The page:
Authors: Jayavant L. Gunjakar1,2, Bo Hou3, Akbar I. Inamdar1, Sambhaji M. Pawar1,

Abu Talha Aqueel Ahmed1, Harish S. Chavan1, Jongmin Kim1, Sangeun Cho1,

Seongwoo Lee1, Yongcheol Jo1, Seong-Ju Hwang4, Tae Geun Kim5, SeungNam Cha3,

Hyungsang Kim1*, and Hyunsik Im1*

Title of original paper: Two-Dimensional Layered Hydroxide Nanoporous Nanohybrids Pillared with Zero-Dimensional Polyoxovanadate Nanoclusters for Enhanced Water Oxidation Catalysis

Journal: Small

DOI: 10.1002/smll.201703481

Affiliations: 1Division of Physics and Semiconductor Science, Dongguk University

2D. Y. Patil Education society

3Department of Engineering Science, University of Oxford

4Center for Intelligent Nano-Bio Materials (CINBM), Department of Chemistry and Nano Sciences, Ewha Womans University

5School of Electrical Engineering, Korea University

*Corresponding author's email: H. Kim (; H. Im (

Dongguk University

Related Water Molecules Articles:

Breaking water molecules apart to generate clean fuel: Investigating a promising material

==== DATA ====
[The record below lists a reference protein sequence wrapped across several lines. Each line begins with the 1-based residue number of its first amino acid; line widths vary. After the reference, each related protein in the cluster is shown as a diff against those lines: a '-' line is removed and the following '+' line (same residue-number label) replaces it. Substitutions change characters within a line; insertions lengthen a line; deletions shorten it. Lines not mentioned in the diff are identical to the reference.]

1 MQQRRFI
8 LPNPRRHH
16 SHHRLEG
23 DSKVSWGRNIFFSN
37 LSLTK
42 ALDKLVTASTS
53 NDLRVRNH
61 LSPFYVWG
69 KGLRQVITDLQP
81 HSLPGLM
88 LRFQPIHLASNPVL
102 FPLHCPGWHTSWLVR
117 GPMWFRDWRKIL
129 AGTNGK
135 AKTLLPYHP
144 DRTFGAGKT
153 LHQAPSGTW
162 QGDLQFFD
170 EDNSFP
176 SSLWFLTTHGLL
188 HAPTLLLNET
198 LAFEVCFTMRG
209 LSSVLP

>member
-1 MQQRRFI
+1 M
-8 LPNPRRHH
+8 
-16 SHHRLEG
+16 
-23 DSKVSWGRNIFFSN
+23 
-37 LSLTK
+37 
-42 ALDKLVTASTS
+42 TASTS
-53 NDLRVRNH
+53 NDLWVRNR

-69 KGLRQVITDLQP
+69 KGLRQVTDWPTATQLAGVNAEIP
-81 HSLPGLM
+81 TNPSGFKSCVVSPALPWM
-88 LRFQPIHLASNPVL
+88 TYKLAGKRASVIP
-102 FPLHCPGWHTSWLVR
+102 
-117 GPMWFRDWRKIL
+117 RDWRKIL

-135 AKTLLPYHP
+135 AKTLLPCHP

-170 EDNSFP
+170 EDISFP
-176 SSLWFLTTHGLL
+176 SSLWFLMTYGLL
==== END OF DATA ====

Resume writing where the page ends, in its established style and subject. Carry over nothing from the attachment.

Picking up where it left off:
Scientists at the Tokyo Institute of Technology (Tokyo Tech) investigated a material that uses sunlight for splitting water molecules (H2O) to obtain dihydrogen (H2).
Source water key to bacterial water safety in remote Northern Australia
In the wet-dry topics of Australia, drinking water in remote communities is often sourced from groundwater bores.
How two water molecules dance together
Researchers have gained new insights into how water molecules interact.
There are no water molecules between the ions in the selectivity filter of potassium
Do only potassium ions pass through the selectivity filter of a potassium channel, or are there water molecules between the ions?
Our water cycle diagrams give a false sense of water security
Pictures of the earth's water cycle used in education and research throughout the world are in urgent need of updating to show the effects of human interference, according to new analysis by an international team of hydrology experts.
Water management helped by mathematical model of fresh water lenses
In this paper, the homeostasis of water lenses was explained as an intricate interaction of the following physical factors: infiltration to the lens from occasional (sporadic) rains, permanent evaporation from the water table, buoyancy due to a density contrast of the fresh and saline water, and the force of resistance to water motion from the dune sand.
Using water molecules to unlock neurons' secrets
EPFL researchers have developed a method to observe the electrical activity of neurons by analyzing the behavior of surrounding water molecules.